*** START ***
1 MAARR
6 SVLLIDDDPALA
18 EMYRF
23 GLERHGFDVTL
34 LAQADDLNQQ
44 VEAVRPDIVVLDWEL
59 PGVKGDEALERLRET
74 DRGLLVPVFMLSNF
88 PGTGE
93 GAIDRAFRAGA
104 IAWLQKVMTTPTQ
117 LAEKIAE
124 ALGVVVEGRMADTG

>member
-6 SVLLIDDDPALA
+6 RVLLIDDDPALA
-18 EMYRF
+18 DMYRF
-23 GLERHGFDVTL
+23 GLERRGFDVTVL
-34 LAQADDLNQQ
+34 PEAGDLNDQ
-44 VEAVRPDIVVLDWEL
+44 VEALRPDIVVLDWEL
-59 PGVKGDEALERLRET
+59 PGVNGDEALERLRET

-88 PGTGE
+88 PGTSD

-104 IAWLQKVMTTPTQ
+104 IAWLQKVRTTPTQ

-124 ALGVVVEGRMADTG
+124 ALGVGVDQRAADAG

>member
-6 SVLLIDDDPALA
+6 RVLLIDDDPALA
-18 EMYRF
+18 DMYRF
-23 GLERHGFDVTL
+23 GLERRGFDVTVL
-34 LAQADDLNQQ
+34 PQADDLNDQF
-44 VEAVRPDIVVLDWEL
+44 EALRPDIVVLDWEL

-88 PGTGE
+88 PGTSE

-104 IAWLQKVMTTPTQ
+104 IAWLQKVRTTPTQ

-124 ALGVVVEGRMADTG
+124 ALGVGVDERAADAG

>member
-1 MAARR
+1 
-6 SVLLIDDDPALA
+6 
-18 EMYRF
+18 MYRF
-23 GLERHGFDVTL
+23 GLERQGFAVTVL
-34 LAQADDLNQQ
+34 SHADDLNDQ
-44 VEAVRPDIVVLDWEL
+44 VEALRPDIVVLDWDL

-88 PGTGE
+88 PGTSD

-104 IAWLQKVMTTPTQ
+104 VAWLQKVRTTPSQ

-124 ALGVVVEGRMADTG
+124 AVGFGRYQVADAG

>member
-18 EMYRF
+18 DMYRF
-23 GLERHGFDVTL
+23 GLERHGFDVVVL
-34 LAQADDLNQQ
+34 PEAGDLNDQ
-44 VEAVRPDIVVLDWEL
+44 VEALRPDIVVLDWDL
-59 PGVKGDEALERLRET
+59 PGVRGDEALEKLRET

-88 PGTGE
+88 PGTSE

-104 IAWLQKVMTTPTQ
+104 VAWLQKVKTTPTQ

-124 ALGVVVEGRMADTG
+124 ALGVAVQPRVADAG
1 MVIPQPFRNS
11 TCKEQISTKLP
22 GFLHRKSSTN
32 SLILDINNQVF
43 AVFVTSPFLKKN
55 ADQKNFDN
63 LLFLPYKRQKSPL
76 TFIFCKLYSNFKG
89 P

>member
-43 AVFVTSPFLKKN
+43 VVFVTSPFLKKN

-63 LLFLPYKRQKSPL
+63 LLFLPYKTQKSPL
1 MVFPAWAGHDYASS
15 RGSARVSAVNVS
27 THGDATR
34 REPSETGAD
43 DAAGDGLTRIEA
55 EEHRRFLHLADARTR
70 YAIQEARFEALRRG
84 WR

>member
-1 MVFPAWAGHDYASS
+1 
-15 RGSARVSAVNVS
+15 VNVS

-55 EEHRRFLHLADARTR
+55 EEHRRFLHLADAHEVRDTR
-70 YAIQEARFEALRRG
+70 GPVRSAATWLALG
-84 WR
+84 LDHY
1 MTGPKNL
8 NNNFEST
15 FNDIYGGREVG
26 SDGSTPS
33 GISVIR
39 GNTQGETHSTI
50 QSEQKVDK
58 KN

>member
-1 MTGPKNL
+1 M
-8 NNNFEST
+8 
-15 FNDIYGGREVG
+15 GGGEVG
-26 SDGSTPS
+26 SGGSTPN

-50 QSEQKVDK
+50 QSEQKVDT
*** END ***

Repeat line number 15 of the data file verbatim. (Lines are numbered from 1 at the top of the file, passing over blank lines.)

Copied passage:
-6 SVLLIDDDPALA